For those who did not have the chance to attend the KIMConference in Barcelona on the 7th day of May 2019, I am graciously sharing some of my key takeouts below:
Jordi William Carnes, President for LEITAT Technological Center, opened the debate praising the City of Barcelona for its innovative environment. In his opinion, Barcelona is well positioned in Europe but there is a catch: the city fails to retain Talent in favour of other capital such as London, Berlin or Amsterdam.
The main issue seems to be a lack of money. Public funding is scarce and discretional when innovation requires long term continuous support.
Jordi also mentioned the need to build more bridges between SME and large companies and to foster internationalization even further.
Marc Pous, CEO for thethings.iO then brushed a picture of how our future could look like with all those innovations going on.
He started talking about the technological singularity, the time when machines will reach a state of self-consciousness; the challenge for mankind being that our brain is linear whereas technologies are exponentials.
In his opinion, the following technologies will reshape the world:
- Internet of Things
- Artificial Intelligence & Cryptocurrencies
- 3D Printing (we are now printing organs)
- Energy and Electricity
- New Materials (Graphene)
- Neuroscience & Biotechnology
- Quantum computing
New technologies are empowering us to the point that can now do some of the extraordinary things that our Greek and Roman ancestors only attributed to deities.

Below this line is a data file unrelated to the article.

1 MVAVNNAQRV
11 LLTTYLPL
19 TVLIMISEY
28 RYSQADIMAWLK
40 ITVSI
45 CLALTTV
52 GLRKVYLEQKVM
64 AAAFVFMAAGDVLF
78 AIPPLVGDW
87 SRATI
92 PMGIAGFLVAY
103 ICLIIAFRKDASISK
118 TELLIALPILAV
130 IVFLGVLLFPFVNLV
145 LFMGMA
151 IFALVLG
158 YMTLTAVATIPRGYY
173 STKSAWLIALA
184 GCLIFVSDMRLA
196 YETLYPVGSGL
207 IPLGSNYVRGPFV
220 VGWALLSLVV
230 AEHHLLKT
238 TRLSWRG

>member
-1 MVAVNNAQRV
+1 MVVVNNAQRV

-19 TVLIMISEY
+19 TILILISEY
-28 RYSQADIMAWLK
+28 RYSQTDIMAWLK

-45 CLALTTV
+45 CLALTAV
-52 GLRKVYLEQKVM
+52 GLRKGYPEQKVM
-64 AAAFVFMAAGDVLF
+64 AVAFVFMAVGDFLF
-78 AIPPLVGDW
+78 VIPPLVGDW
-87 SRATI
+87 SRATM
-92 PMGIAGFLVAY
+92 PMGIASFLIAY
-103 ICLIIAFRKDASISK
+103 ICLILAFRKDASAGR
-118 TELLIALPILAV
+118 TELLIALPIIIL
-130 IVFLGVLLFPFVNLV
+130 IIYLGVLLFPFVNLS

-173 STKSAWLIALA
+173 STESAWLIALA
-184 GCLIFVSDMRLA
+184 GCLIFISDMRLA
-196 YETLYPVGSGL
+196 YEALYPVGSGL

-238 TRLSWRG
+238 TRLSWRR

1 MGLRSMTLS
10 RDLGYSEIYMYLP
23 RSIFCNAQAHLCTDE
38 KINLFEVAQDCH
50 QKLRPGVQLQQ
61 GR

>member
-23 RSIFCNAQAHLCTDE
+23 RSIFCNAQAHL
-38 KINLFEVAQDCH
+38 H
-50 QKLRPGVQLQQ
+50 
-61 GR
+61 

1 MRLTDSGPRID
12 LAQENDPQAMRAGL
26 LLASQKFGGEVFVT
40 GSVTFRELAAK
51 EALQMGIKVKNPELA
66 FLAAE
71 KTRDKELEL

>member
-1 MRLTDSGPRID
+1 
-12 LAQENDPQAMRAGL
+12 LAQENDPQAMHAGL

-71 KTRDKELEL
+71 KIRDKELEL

- Will the man of the future be a Deus ex machina?
- Greek deities could fly, so can we... with appropriate wearables
- Greek deities were stronger, so are we with exoskeletons
- Greek deities were ubiquitous, so can we be with holograms and the internet
- Greek deities could heal, so can we for most diseases
- Greek deities were immortal, so are... Hmm, not yet but life expectancy is rising and we may soon be able to print telomeres...
Sounds great? Well, not quite.
According to Marc, the problem with innovations is that our society has become addicted to dopamine. We want short term satisfaction, we want to be just one click away from the next episode of Game of Throne or from the tweet that will make us feel good, even if is a piece of fake news.
The way our society is leveraging technology is not optimum. In fact, it is rather the opposite. Marc bluntly asserted that without a dramatic change in our consumption habits, mankind is heading towards extinction and the point of no return is only 20 years ahead.
We only have 20 years to sort many issues:
- Hunger in the world
- Climate change
- Fatal diseases
- Clean water for all
- Energy shortage
- Switch to sustainable economies
According to Marc, the secret potion would be to swap our dopamine addict society for a society addicted to serotonin, where people would only aspire to live in peace and serenity instead of becoming richer, faster, sooner.
And that could be done through education.
To survive as human beings, we shall need to learn how to live in an exponential world, cohabiting with machines, and to feel happy about it.
What do politics have to say?
A panel of politics from all parties voiced their programme but since VC-A is an apolitical organisation, I will not comment here...
New cross-sector opportunities for SME and large corporations
Victor Saéz talked about the ITER programme. The fusion nuclear reactor under construction in the south of France near Aix-en-Provence comprises over one million components. €4 billion have already been invested, another €6,2 billion are budgeted.
From 2008 to 2014, ITER created 40 000 jobs; it will create 83 000 jobs until 2030.
The conference ended with acknowledgements, of which it may be worth mentioning the project EyeHarp financed by SIFU foundation, a gaze-controlled or head-controlled digital musical instrument that enables seriously handicapped people to learn and/or (re)play music.